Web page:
Wheel / Brake Binding Noise

  • 1999 LEXUS GS 300
  • 6 CYL
  • 2WD
  • 220,000 MILES
My wife began complaining of a noise from the front left of her car about 4 months ago right after a brake job. Naturally, the car would not make the noise when I would drive it. She typically heard a rumbling/bouncing/clunking when turning left and/or hitting a bump.

The car is a 99 Lexus GS 300. We had the pads and rotors replaced. The replacement rotors were NAPA's most expensive, the pads their mid-level ceramics.

Last night she called me from the road and said the noise had changed and become much more dramatic. I had her park it and my dad and I went down to take a look at it.

We got there and reproduced the noise pretty easily. Moving or stationary, if you turn it to the left there was a loud, metal to metal, scrunking/binding noise. We could tell pretty easily there was nothing wrong with major suspension/steering parts and the noise was definitely off the front left all the way out/at the wheel.

We took the wheel off, hub spun freely, and there was no noise when turned with wheel off. We noticed there was a gap between the rotor and the studs (don't know if there's supposed to be extra room in there or not). In addition, the studs were all "pushed" to one side, in other words there was not an equal gap all around, there were flush one side and off the other. We rapped the rotor a few times and it kind of 'broke loose' and we moved the studs to center and remounted the wheel. The noise now appears gone.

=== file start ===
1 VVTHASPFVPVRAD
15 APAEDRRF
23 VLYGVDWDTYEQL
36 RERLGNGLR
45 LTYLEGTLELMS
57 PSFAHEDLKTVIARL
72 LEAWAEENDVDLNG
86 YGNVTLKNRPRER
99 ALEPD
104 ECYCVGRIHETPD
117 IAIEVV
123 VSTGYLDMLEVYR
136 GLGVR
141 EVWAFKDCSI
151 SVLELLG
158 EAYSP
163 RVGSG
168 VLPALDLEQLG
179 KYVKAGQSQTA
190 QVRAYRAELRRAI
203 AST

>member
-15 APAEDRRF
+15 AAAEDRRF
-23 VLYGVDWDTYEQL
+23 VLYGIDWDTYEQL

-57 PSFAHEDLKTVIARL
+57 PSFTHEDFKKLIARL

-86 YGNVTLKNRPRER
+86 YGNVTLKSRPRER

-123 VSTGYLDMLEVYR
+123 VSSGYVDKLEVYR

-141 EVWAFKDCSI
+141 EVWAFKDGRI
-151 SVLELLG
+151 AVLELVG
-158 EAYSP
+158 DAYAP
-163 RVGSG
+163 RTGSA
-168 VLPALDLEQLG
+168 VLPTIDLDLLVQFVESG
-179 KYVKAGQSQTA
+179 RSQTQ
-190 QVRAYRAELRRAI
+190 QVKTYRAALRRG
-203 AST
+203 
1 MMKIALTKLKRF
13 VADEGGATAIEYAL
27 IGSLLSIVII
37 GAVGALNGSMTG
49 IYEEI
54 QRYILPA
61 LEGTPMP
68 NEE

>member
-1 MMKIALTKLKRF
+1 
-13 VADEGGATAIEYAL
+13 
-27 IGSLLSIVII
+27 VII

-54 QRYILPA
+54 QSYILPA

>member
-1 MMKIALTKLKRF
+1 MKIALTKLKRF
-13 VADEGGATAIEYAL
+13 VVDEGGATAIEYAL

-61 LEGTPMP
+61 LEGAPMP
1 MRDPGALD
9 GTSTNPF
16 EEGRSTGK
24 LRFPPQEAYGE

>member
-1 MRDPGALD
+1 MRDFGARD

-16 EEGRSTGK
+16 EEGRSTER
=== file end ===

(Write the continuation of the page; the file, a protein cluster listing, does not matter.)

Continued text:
My questions are:
- Is there supposed to be a little gap between rotor/studs?
- Was the noise created be the wheel not being snugged over centered studs?
- Or is there some larger issue at play?

Do you
have the same problem?
Friday, November 12th, 2010 AT 3:07 PM

1 Reply

Hi jdrapid,

The studs having clearance with the rotor holes are standard and I do not understand why Toyota/Lexus has this design.

I believe when you loosened the lug nuts, they were a bit easy. Reason was that they were not correctly torqued and this would result in the noise described. Now that you have retorqued them correctly, the noise has gone away.
Was this
Friday, November 12th, 2010 AT 4:24 PM

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